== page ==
AT 76, York’s grand dame of pantomime, Berwick Kaler, is never too old to try something new.
After 41 years in his big boots and misbehaving wig at York Theatre Royal and now newly confirmed for a third season following his crosstown transfer to the Grand Opera House, he will write, direct and star in Robinson Crusoe for the first time.
Or, to give this “swashbuckling panto adventure” its full title with a nod to a certain Johnny Depp film franchise, Robinson Crusoe & The Pirates Of The River Ouse will be afloat from December 9 to January 9 2024.
Martin Dodd, pantomime producer for UK Productions’ second year at the Cumberland Street theatre, says: “Following last year’s success with The Adventures Of Old Granny Goose, we are delighted to return with another legendary Berwick Kaler pantomime in York. Ahoy me hearties…grab your tickets quick!”
Those tickets – £13 and upwards – will go on sale to ATG TheatreCard and Groups Presale today (March 23) from 10am and on general sale from tomorrow (March 24) at 10am in person at the box office or at atgtickets.com/york.
Dame Berwick and fellow piratical panto hearties David Leonard and AJ Powell launched Robin Crusoe in suitable costume in the Tuesday morning rain aboard a City Cruises self-drive boat, steered by comic sidekick Martin Barrass, making an impromptu appearance in his civvies.
Only regular co-star Suzy Cooper was not on board, but she too has been confirmed as part of the crew for the famous-in-York five’s winter return.
Laura McMillan, theatre director for the Grand Opera House York, says: “We are delighted to welcome Berwick and the wider family back this year for what will certainly be a swashbuckling family adventure. The Berwick panto is a York tradition, and we can’t wait to welcome audiences to the theatre.”
What can they expect? Dame Berwick as writer? Tick. Director? Tick. Dowager dame? Tick. The dame’s name and role? How she fits in? Er, nothing decided yet, although any variation of “Mrs Crusoe” is the odds-on favourite.
“But there definitely won’t be a Man Friday,” he says of the slave character from Daniel Defoe’s 1719 seafaring tale, The Life And Strange Surprizing Adventures Of Robinson Crusoe, of York, Mariner.
“You’ve got to get round that. I’m not ‘woke’, but for 50-odd years we’ve never insulted anybody. If we like to take the mick, we take it out of ourselves, but when you get to adapt fairy tales – or a novel, like this one – there’s a lot you have to change.”
What is promised, to quote the Grand Opera House press release, is an “hilarious take on the classic story of the sailor from York who finds himself marooned on a desert island, but he’s not alone”. Expect a “captivating tale of magic, mayhem and misunderstanding”…and mystery at this stage, because Dame Berwick’s panto is among the very first in the UK Productions stable to be announced for 2023/24.
“Man Friday isn’t necessary to the story, and I’m used to changing things anyway. I’ve always done that in my pantomimes, changing names, or the plot, to give it some spontaneity, to make it something different.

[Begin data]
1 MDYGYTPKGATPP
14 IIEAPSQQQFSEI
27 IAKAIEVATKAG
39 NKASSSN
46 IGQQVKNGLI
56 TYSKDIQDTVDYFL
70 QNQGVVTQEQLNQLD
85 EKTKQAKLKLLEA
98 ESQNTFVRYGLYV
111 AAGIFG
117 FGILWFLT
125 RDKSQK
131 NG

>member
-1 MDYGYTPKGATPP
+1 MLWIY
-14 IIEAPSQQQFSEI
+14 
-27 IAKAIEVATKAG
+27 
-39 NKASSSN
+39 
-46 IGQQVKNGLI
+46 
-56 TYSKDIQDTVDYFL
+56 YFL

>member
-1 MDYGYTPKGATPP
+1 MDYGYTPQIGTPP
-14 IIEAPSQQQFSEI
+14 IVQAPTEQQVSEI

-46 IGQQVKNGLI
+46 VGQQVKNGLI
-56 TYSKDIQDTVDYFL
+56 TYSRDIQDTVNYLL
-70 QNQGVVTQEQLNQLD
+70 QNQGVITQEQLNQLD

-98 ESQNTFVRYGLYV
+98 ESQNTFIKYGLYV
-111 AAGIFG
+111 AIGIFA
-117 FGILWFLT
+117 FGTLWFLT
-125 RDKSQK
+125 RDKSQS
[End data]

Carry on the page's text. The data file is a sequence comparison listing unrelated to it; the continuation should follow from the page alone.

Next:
“The problem for pantomime is that if you make it ‘woke’, it just won’t be funny, I promise you.”
The challenge is to make it work, not make it woke. “To do that, it’s about playing to the strengths of the cast, how they play their characters each year. I still have my imagination and it’s a young imagination for my age, and that’s vital for panto,” says Dame Berwick.
“We love to make it a little different, but at the same time, I don’t think anyone would go away from having ‘He’s behind you!’ in there, but we even change that a bit.”
In the first instalment of Defoe’s nautical trilogy, Robinson Crusoe introduces himself thus: “I was born in the year 1632, in the city of York, of a good family, tho’ not of that country, my father being a foreigner of Bremen, who settled first at Hull.”
Defoe’s hero does not stay long in York, however, the call of the sea soon luring him to his shipwrecked fate. “In my story, I have to decide how far does he get up the Ouse before he meets the pirates,” says Dame Berwick. What about Hull, the book’s starting point. “No, not in our panto!”
Kaler’s pantomimes are no stranger to taking to the waters, whether in Dick Whittington or 2011’s The York Family Robinson or indeed the many bygone years of water slapstick for Dame Berwick and Barrass.
Will water slapstick or aquatic mishaps make a Kaler panto comeback? “You’ll be the first to know,” says Dame Berwick. “I’ve got to get water into it somehow, so I think you will see water, but I’m governed by the commercial pantomime producers and the space.
“To do a proper water scene, you do need the whole of the floor to be covered. At the minute, I’m trying to get them to do something new and hopefully get a rocking cabin on the stage.”
Perennial panto villain David Leonard was dressed in a rather dandy wig for the City Cruises launch. “It’s a pirate theme, so they thought, ‘let’s have me looking like Captain Hook, AJ like Smee and Berwick as…well, looking like a ‘Mona Washboard’,” he says of that familiar harassed washer woman look.
As for his role, details are sketchy because Kaler will be writing “from scratch”. “He’ll be someone tall, a 6ft 3 ponce in a wig,” David speculates. “And evil,” says dame Berwick. “Oh yes, very evil.”
“Luvverly Brummie” AJ Powell has set his sets high. “I’m hoping for the title role this year. Robinson Crusoe,” he says. “But he never appears. He’s only spoken of,” jests David. “A bit like Berwick’s Mrs Fitzackerley, always mentioned but never seen!”